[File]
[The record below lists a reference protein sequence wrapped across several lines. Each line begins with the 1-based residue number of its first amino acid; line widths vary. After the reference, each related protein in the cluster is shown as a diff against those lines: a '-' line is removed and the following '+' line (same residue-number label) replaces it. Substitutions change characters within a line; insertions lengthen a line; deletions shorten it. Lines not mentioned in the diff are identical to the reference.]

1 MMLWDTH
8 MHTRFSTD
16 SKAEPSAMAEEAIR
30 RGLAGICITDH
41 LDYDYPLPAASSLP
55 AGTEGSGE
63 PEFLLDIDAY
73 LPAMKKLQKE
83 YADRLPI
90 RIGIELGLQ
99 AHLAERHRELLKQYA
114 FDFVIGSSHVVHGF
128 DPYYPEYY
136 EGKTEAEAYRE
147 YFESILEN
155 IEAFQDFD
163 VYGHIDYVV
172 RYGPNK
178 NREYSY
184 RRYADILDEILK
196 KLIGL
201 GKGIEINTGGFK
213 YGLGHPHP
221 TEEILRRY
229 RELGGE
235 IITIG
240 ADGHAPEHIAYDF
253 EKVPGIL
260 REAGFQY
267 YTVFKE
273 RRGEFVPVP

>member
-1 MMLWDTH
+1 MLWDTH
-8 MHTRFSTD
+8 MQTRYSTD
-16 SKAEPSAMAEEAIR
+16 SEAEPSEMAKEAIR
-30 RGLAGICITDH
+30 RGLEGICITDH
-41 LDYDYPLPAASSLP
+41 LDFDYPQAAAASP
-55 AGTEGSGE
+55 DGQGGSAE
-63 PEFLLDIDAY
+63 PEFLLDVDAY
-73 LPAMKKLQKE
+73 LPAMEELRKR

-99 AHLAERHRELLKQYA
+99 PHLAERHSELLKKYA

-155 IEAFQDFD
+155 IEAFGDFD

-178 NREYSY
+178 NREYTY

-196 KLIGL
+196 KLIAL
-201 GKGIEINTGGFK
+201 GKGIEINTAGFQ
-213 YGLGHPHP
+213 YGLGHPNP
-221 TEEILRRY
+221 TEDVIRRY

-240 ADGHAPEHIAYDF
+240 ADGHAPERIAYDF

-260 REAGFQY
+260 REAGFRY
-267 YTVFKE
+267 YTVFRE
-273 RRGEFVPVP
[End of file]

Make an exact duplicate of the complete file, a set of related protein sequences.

[The record below lists a reference protein sequence wrapped across several lines. Each line begins with the 1-based residue number of its first amino acid; line widths vary. After the reference, each related protein in the cluster is shown as a diff against those lines: a '-' line is removed and the following '+' line (same residue-number label) replaces it. Substitutions change characters within a line; insertions lengthen a line; deletions shorten it. Lines not mentioned in the diff are identical to the reference.]

1 MMLWDTH
8 MHTRFSTD
16 SKAEPSAMAEEAIR
30 RGLAGICITDH
41 LDYDYPLPAASSLP
55 AGTEGSGE
63 PEFLLDIDAY
73 LPAMKKLQKE
83 YADRLPI
90 RIGIELGLQ
99 AHLAERHRELLKQYA
114 FDFVIGSSHVVHGF
128 DPYYPEYY
136 EGKTEAEAYRE
147 YFESILEN
155 IEAFQDFD
163 VYGHIDYVV
172 RYGPNK
178 NREYSY
184 RRYADILDEILK
196 KLIGL
201 GKGIEINTGGFK
213 YGLGHPHP
221 TEEILRRY
229 RELGGE
235 IITIG
240 ADGHAPEHIAYDF
253 EKVPGIL
260 REAGFQY
267 YTVFKE
273 RRGEFVPVP

>member
-1 MMLWDTH
+1 MLWDTH
-8 MHTRFSTD
+8 MQTRYSTD
-16 SKAEPSAMAEEAIR
+16 SEAEPSEMAKEAIR
-30 RGLAGICITDH
+30 RGLEGICITDH
-41 LDYDYPLPAASSLP
+41 LDFDYPQAAAASP
-55 AGTEGSGE
+55 DGQGGSAE
-63 PEFLLDIDAY
+63 PEFLLDVDAY
-73 LPAMKKLQKE
+73 LPAMEELRKR

-99 AHLAERHRELLKQYA
+99 PHLAERHSELLKKYA

-155 IEAFQDFD
+155 IEAFGDFD

-178 NREYSY
+178 NREYTY

-196 KLIGL
+196 KLIAL
-201 GKGIEINTGGFK
+201 GKGIEINTAGFQ
-213 YGLGHPHP
+213 YGLGHPNP
-221 TEEILRRY
+221 TEDVIRRY

-240 ADGHAPEHIAYDF
+240 ADGHAPERIAYDF

-260 REAGFQY
+260 REAGFRY
-267 YTVFKE
+267 YTVFRE
-273 RRGEFVPVP